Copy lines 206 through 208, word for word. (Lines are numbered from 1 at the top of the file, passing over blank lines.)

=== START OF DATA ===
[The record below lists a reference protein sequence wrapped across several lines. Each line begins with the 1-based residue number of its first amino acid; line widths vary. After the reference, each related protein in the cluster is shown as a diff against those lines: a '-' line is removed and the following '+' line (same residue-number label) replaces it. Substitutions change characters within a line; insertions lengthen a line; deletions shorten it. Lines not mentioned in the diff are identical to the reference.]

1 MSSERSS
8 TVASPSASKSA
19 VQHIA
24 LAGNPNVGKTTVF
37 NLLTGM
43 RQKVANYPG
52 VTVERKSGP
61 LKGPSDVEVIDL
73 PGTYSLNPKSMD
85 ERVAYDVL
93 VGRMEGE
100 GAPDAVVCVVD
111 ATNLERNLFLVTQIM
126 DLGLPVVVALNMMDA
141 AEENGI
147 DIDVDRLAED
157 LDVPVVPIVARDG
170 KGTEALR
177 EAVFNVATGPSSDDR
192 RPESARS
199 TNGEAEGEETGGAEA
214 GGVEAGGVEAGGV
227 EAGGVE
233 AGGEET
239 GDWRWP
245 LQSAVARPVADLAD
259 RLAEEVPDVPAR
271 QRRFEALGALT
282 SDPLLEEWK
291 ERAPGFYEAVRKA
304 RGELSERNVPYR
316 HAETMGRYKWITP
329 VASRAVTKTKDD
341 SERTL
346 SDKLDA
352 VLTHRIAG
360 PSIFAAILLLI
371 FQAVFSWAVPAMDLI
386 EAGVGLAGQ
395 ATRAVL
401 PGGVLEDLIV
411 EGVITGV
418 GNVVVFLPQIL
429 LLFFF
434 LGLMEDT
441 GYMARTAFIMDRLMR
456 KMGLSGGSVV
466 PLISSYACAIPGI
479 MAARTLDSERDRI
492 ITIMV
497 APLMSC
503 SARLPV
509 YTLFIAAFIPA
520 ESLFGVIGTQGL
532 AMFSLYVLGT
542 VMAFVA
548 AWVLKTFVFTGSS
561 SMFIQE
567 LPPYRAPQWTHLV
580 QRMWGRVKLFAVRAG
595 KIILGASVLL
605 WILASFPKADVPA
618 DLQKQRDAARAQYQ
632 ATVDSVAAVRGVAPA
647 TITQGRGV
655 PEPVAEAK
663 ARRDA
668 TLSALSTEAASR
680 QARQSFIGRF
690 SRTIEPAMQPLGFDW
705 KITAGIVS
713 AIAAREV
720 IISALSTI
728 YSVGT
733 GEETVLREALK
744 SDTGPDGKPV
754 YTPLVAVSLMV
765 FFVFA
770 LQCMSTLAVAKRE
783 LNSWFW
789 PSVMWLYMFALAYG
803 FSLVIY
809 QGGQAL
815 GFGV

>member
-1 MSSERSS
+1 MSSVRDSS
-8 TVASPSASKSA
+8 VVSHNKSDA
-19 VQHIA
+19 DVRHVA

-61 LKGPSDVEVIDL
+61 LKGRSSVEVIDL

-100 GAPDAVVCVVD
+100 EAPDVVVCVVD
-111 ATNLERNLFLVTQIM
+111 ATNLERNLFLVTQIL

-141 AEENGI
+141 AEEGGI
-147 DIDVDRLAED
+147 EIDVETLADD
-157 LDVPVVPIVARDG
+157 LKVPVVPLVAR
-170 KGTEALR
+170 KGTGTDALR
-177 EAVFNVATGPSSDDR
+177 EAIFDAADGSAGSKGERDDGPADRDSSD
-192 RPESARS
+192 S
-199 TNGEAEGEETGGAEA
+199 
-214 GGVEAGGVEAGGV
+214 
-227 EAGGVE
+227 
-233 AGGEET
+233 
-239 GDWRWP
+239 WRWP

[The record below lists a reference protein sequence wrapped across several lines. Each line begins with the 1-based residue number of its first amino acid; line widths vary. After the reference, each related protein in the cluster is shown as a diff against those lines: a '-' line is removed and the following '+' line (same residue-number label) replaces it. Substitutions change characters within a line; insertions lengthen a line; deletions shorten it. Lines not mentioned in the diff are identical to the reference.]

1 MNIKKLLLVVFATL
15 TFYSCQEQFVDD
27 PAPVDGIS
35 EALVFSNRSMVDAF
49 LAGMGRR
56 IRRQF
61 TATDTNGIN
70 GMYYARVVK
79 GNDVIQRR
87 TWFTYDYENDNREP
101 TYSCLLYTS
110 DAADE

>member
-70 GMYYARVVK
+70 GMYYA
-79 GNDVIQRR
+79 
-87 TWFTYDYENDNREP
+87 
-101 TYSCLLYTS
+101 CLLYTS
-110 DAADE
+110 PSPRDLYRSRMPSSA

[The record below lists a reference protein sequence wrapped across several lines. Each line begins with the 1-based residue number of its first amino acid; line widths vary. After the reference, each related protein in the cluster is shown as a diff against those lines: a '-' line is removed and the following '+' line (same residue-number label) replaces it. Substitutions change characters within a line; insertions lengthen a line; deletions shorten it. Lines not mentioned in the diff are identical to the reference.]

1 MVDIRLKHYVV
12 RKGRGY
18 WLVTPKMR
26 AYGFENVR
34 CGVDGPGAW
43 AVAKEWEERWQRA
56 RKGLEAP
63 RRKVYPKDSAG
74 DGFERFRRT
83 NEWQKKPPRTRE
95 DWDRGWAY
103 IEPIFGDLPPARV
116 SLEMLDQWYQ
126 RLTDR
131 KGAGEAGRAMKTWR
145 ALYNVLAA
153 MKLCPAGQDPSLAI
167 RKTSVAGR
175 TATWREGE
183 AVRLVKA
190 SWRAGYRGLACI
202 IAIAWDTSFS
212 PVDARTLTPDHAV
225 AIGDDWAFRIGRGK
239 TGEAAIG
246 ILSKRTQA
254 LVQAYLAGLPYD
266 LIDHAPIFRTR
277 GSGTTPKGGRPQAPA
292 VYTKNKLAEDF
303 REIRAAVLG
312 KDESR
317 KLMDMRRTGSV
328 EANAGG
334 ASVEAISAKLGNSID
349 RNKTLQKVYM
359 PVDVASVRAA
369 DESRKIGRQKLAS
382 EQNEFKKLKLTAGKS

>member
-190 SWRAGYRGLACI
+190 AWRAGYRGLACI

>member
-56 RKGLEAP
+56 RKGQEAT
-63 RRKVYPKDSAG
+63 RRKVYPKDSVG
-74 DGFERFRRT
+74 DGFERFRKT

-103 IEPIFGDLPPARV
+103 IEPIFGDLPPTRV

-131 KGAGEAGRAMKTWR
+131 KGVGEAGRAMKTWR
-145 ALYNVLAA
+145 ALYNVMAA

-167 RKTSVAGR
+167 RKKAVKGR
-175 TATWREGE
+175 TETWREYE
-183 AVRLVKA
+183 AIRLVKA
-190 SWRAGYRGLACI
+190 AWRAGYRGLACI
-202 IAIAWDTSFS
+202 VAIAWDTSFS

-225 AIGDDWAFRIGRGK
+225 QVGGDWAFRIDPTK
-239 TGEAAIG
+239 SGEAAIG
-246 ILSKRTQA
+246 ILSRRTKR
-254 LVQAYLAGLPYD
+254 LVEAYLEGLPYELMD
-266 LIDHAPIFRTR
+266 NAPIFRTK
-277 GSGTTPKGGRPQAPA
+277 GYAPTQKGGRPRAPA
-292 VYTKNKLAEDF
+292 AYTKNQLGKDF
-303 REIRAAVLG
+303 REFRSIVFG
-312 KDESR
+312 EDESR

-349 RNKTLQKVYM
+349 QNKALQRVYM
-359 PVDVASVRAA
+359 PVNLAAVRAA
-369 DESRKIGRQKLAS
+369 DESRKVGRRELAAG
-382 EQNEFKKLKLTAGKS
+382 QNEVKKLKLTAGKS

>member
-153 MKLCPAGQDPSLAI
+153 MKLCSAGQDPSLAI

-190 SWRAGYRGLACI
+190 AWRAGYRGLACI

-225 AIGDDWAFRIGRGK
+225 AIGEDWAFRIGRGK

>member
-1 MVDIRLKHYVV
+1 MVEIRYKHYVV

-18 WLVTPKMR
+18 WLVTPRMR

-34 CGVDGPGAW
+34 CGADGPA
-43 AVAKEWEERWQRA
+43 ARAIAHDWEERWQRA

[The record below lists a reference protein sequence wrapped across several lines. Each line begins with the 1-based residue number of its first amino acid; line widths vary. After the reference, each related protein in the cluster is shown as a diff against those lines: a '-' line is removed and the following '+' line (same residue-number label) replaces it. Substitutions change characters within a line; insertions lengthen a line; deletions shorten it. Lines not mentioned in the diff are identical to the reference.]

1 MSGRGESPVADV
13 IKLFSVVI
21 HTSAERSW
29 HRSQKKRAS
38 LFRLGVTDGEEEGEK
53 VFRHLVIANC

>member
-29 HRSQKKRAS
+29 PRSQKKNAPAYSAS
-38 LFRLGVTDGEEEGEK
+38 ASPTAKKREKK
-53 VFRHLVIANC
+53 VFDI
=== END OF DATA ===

+183 AIRLVKA
-190 SWRAGYRGLACI
+190 AWRAGYRGLACI